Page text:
<tag><label id="rta-bgp-community">clist bgp_community/ [O]</tag>
<tag><label id="rta-bgp-community">clist bgp_community [O]</tag>
List of community values associated with the route. Each such value is a
pair (represented as a <cf/pair/ data type inside the filters) of 16-bit
integers, the first of them containing the number of the AS which
......@@ -2302,14 +2302,14 @@ some of them (marked with `<tt/O/') are optional.
freedom about which community attributes it defines and what will their
semantics be.
<tag><label id="rta-bgp-ext-community">eclist bgp_ext_community/ [O]</tag>
<tag><label id="rta-bgp-ext-community">eclist bgp_ext_community [O]</tag>
List of extended community values associated with the route. Extended
communities have similar usage as plain communities, but they have an
extended range (to allow 4B ASNs) and a nontrivial structure with a type
field. Individual community values are represented using an <cf/ec/ data
type inside the filters.
<tag><label id="rta-bgp-large-community">lclist <cf/bgp_large_community/ [O]</tag>
<tag><label id="rta-bgp-large-community">lclist bgp_large_community [O]</tag>
List of large community values associated with the route. Large BGP
communities is another variant of communities, but contrary to extended
communities they behave very much the same way as regular communities,
......@@ -2317,12 +2317,12 @@ some of them (marked with `<tt/O/') are optional.
Individual community values are represented using an <cf/lc/ data type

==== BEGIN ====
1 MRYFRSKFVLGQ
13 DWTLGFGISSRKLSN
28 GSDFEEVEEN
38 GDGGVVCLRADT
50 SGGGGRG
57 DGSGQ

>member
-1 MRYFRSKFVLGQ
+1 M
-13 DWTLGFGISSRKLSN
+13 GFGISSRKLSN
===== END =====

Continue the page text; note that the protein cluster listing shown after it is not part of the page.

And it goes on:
inside the filters.
<tag><label id="rta-bgp-originator-id">quad bgp_originator_id/ [I, O]</tag>
<tag><label id="rta-bgp-originator-id">quad bgp_originator_id [I, O]</tag>
This attribute is created by the route reflector when reflecting the
route and contains the router ID of the originator of the route in the
local AS.
<tag><label id="rta-bgp-cluster-list">clist bgp_cluster_list/ [I, O]</tag>
<tag><label id="rta-bgp-cluster-list">clist bgp_cluster_list [I, O]</tag>
This attribute contains a list of cluster IDs of route reflectors. Each
route reflector prepends its cluster ID when reflecting the route.
......@@ -2557,26 +2557,26 @@ translated to appropriate system (and OS-specific) route attributes. We support
these attributes:
<tag><label id="rta-krt-source">int krt_source/</tag>
<tag><label id="rta-krt-source">int krt_source</tag>
The original source of the imported kernel route. The value is
system-dependent. On Linux, it is a value of the protocol field of the
route. See /etc/iproute2/rt_protos for common values. On BSD, it is
based on STATIC and PROTOx flags. The attribute is read-only.
<tag><label id="rta-krt-metric">int krt_metric/</tag> (Linux)
<tag><label id="rta-krt-metric">int krt_metric</tag> (Linux)